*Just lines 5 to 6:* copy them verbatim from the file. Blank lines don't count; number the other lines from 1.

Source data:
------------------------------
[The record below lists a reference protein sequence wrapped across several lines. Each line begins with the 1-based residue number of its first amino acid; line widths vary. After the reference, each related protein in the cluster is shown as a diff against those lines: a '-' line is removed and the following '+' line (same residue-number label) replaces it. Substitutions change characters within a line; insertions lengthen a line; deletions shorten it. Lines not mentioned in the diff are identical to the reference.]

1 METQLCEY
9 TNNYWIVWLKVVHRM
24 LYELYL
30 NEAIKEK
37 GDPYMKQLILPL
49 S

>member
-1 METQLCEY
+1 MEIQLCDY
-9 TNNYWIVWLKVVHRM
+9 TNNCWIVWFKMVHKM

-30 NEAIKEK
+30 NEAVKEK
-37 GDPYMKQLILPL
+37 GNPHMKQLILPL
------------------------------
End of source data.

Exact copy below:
30 NEAIKEK
37 GDPYMKQLILPL